U Can't Touch This
Two-time Grammy award-winning rapper MC Hammer (later known as Hammer), born Stanley Kirk Burrel, reached the zenith of his hip-hop career during the late 1980s to early 1990s. His first album with Capitol Records, “Let's Get It Started” (1988), which produced the R&B/Hip-Hop hit “Turn This Mutha Out,” sold more than three million copies. However, he is perhaps best-recalled for the diamond “Please Hammer Don't Hurt 'Em” (1991), which spawned the popular singles “U Can't Touch This,” “Have You Seen Her” and “Pray.” Following the multi-platinum “Too Legit to Quit” (1991), Hammer's career gradually declined. Subsequent albums, “The Funky Headhunter” (1994) and “Inside Out” (1995) were flops and this, combined with his lavish lifestyle, led Hammer to file for bankruptcy in 1996. He maintained his presence in the music industry by releasing “Family Affair” (1998), “Active Duty” (2001), “Full Blast” (2003) and “Look Look Look” (2006), but none rose to the same success as his first three records. Aside from his musical career, Hammer, who was once named one of VH1's “50 Greatest Hip Hop Artists,” is also an occasional actor and television host.
Married to Stephanie Fuller since 1985, Hammer is the father of six children.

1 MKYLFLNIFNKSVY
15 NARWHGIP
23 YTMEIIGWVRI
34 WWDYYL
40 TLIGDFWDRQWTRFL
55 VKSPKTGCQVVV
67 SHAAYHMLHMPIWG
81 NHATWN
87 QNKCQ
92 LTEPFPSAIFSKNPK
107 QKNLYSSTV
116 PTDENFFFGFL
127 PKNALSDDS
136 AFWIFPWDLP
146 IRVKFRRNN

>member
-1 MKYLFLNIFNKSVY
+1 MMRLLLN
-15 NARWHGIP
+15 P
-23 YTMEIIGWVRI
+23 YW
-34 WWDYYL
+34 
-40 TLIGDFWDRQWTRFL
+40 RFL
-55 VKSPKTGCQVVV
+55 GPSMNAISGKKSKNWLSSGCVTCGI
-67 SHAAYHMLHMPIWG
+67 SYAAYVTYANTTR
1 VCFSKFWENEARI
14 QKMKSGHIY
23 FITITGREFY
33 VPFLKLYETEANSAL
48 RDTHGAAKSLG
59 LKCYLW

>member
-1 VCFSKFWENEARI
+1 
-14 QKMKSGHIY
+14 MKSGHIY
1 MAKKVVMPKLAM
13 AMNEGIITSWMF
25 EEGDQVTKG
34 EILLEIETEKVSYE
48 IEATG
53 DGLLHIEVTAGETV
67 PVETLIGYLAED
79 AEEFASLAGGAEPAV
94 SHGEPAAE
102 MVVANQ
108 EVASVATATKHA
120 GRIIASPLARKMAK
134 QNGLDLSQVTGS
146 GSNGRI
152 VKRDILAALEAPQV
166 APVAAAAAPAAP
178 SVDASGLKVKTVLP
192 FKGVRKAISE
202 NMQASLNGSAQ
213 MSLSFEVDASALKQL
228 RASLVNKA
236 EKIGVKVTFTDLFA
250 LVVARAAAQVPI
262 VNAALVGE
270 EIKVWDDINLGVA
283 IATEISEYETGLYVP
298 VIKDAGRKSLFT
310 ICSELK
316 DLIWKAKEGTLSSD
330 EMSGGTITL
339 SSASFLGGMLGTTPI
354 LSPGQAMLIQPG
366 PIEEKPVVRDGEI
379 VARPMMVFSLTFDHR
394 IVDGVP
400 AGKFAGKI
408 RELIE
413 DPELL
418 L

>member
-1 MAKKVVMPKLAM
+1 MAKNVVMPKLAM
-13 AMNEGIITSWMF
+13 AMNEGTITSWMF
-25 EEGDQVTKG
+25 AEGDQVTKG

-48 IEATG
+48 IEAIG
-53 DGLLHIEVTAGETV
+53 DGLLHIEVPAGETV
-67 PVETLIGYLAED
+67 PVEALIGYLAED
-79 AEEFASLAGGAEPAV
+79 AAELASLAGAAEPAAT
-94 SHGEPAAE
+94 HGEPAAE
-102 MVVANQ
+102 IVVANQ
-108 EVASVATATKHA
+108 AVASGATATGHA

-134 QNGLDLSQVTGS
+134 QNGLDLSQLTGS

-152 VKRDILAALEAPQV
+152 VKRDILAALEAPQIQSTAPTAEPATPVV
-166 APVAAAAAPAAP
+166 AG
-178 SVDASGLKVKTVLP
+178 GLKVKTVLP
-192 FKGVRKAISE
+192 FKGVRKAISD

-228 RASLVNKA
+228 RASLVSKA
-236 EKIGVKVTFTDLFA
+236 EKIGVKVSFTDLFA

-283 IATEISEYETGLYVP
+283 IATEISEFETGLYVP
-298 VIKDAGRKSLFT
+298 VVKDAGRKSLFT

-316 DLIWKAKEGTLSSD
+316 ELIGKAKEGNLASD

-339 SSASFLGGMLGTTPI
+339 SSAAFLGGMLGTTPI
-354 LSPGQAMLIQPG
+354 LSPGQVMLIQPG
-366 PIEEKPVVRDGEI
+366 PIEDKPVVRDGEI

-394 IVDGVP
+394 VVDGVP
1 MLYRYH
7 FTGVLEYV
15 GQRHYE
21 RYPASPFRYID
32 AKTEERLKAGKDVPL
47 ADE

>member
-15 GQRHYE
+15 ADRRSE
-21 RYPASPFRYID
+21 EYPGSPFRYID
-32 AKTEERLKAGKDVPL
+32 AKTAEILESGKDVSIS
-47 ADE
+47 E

Childhood and Family:
Stanley Kirk Burrell, who would later be famous as MC Hammer, was born on March 30, 1962, in Oakland, California, where he graduated from McClymonds High School. He grew up in a very religious family and as a teenager, joined the religious rap group The Holy Ghost Boys. However, he did not consider music as a professional career until after leaving the Navy. An aspiring baseball player, Hammer began his three-year military service after high school when he failed to sign with a professional baseball organization. Previously, he was a batboy for the Oakland Athletics (1972-1980) and use to entertain the fans by dancing during breaks in the games. It was during that period that he got the nickname “Little Hammer” for his childhood likeness to baseball legend “Hammerin” Hank Aaron.
On December 21, 1985, Hammer married Stephanie Fuller. They have six children, A'Keiba, Jamaris, Sarah, Stanley, Jeremiah and Samuel. Currently, he and his family reside in Tracy, California.
Please Hammer Don't Hurt 'Em
MC Hammer got his early musical experience as a teenager when he performed with the religious rap group The Holy Ghost Boys. After leaving the Navy, the former batboy for the Oakland Athletics baseball team decided to pursue music professionally and soon found himself performing in local clubs. With financial support from several Athletics players, he also had the opportunity to start his own record label, Bust It.
Hammer's first album, “Feel My Power,” was released independently in 1987. Produced by Felton Pilate, it was regarded a success and subsequently put Hammer on the radar of major labels. After signing with Capitol Records, Hammer reissued “Feel My Power” in 1988 for the label under the title “Let's Get It Started.” The album spawned several R&B/Hip-Hop hits, most notably “Turn This Mutha Out,” and eventually received triple-platinum certification.